But God is not the least important thing in your life, satisfied to wait and accept whatever time or energy you have left over; nor is God separate from your other obligations and responsibilities.  God has the power to strengthen you and guide you in your job, with your family, and as you go about doing everything you need to do.  But in order to do that he must be your foundation, your first priority.

Martin Luther is famous for commenting, “I have so much to do today that I’m going to need to spend three hours in prayer in order to get it all done.”  Rather than taking on the world by yourself and giving God whatever’s left over, consider giving your entire life over to him.  Let him be your guide and your strength as you meet your obligations and responsibilities, and your relationship with your savior will deepen and improve.

Let us pray.  God of power, with you all things are possible.  Enable us to turn our whole lives over to you, that we may experience your grace and power in all that we do.  Through Christ our Lord, Amen.

Pentecost 18, Tuesday, Year C

Inspired by 1 Corinthians 9:19-23

“To the Jews I became as a Jew, in order to win Jews.  To those under the law I became as one under the law (though I myself am not under the law) so that I might win those under the law.  To those outside the law I became as one outside the law (though I am not free from God’s law but am under Christ’s law) so that I might win those outside the law.  To the weak I became weak, so that I might win the weak.  I have become all things to all people, that I might by all means save some.”  1 Corinthians 9:20-22 (NRSV)

The good news of Jesus Christ comes to all people as they are, but in many cases people are unable to accept it because of the messengers.  With something as personal and life-changing as salvation through Christ, it’s difficult to look at the person making the proclamation and discern how much of their being is influenced by their salvation and how much is influenced by their culture, personality, and natural gifts.  The person in need of salvation may believe that accepting Christ’s salvation would require them to look a certain way, think a certain way, or behave a certain way, because that’s how the messenger of the gospel looks, thinks, or behaves.

When we proclaim the good news of Jesus Christ, we must be aware of how we present it.  To whatever extent we are able, we are called to meet people where they are.  People are able to be followers of Christ in a multitude of cultures and environments, and God has blessed his people with a wide variety of gifts.  To follow him means to use one’s gifts in their own context; adopting the gifts or cultural assumptions of the one from whom we first heard the gospel is neither necessary nor even advisable.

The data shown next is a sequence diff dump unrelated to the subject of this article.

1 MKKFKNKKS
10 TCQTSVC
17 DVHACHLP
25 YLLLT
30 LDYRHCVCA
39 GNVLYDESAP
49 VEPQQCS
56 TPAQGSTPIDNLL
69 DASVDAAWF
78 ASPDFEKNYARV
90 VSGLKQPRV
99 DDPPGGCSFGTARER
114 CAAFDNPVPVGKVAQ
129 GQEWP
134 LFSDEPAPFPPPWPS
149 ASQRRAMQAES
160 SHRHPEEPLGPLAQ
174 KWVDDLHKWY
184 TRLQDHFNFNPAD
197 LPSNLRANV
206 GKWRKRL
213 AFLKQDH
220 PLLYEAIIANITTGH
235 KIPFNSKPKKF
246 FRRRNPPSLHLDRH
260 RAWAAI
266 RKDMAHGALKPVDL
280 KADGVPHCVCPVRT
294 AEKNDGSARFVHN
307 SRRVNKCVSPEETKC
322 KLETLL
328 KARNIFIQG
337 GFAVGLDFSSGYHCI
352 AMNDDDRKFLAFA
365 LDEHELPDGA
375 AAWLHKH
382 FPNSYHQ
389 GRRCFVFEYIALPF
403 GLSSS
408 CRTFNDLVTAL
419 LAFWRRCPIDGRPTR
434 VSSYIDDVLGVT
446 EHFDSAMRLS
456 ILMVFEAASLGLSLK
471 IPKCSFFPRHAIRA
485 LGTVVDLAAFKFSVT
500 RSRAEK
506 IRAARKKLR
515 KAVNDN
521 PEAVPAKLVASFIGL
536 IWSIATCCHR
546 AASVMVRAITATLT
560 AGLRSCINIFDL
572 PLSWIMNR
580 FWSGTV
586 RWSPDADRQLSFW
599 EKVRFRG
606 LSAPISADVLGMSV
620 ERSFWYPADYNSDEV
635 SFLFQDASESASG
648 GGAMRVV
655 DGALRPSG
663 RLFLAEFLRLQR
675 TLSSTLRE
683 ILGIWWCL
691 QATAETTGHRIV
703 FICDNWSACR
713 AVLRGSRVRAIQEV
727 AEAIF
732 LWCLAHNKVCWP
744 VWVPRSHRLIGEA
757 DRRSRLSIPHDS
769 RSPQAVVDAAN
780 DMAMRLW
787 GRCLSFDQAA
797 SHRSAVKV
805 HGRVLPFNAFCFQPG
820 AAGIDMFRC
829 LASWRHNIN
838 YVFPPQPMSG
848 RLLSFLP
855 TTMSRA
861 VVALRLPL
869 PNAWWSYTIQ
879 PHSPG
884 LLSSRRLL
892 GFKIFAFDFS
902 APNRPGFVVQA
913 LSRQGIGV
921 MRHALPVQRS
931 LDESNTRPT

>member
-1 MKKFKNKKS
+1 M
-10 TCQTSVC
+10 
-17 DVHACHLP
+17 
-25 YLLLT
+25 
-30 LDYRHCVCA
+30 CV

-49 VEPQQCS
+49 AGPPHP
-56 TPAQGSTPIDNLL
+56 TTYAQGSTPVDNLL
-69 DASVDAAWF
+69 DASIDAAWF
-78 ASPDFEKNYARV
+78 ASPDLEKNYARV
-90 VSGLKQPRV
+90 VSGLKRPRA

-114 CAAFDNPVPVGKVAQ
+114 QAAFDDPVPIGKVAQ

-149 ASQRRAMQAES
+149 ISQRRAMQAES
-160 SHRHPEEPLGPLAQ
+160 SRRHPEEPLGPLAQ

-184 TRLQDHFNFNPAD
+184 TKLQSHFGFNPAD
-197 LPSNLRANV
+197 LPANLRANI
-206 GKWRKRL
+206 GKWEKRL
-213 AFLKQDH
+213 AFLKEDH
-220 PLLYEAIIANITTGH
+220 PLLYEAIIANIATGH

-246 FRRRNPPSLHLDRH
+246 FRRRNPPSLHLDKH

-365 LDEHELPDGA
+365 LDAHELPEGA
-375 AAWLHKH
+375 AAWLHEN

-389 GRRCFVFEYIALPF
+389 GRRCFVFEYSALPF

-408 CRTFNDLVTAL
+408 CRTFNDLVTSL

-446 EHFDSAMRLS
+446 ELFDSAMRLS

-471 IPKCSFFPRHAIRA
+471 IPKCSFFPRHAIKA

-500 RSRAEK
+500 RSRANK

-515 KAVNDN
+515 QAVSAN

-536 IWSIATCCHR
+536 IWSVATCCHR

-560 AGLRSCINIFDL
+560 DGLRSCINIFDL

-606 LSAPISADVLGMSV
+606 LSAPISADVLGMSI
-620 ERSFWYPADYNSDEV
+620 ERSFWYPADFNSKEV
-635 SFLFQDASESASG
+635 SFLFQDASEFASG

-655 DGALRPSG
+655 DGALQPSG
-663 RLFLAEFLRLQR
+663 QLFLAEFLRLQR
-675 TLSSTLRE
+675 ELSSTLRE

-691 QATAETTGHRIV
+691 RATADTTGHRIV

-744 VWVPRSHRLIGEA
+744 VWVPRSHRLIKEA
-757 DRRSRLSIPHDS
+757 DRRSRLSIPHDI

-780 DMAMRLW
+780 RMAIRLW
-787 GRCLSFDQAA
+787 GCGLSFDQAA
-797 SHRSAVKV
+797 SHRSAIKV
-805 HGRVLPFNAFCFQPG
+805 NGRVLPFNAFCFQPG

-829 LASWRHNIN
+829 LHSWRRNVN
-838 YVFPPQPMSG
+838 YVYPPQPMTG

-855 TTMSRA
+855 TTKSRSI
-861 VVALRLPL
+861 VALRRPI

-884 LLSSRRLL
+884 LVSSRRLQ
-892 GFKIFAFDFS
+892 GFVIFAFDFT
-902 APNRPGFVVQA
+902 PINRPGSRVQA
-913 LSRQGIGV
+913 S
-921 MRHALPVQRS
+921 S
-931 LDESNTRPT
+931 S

God took on human flesh and met us in the midst of our sinfulness.  We are called not to bring people to us, but to bring the gospel to people wherever they are.

Let us pray.  Merciful God, you created a diverse world full of diverse people.  Help us to understand the difference between unity and uniformity, that we may remove artificial barriers to salvation.  Through Christ our Lord, Amen.

Pentecost 18, Monday, Year C

Inspired by Proverbs 14:12-31

“The poor are disliked even by their neighbors, but the rich have many friends.  Those who despise their neighbors are sinners, but happy are those who are kind to the poor.”  Proverbs 14:20-21 (NRSV)

When you encounter someone who is poor, what are your initial thoughts about them?  Do you resent the woman using food stamps to pay for her groceries, examining the items in her cart to see if you approve of her choices?  Do you judge the man who has been living off unemployment benefits for over a year, believing he is too lazy to work?  Are you offended by the number of people who get public assistance with their living expenses while you work so hard and make sacrifices to pay your own way?

As understandable as these feelings may be, they are not condoned by God.  We are not equipped to distinguish between the ‘deserving’ and ‘undeserving’ poor.  While there certainly are those who take unfair advantage of the system, we don’t know anyone’s story, and we have no business sitting in judgment over them.  Our society may blame the poor for their own plight and consider poverty a crime to be punished, but God sees things differently.

Each and every person in this world, from the very rich to the very poor, is our neighbor.  Some of our neighbors are doing pretty well for themselves, through both honest and dishonest means.  Some of our neighbors are struggling to get by, sometimes because of poor choices they’ve made and sometimes because of circumstances beyond their control.  As Christians, we are called to help those who are struggling for whatever reason, and encourage to good works those who have the means to perform them.  We ourselves are called to use our means to help those who are less fortunate.  And we are also called to depend on the kindness of God’s people when we suffer misfortune ourselves.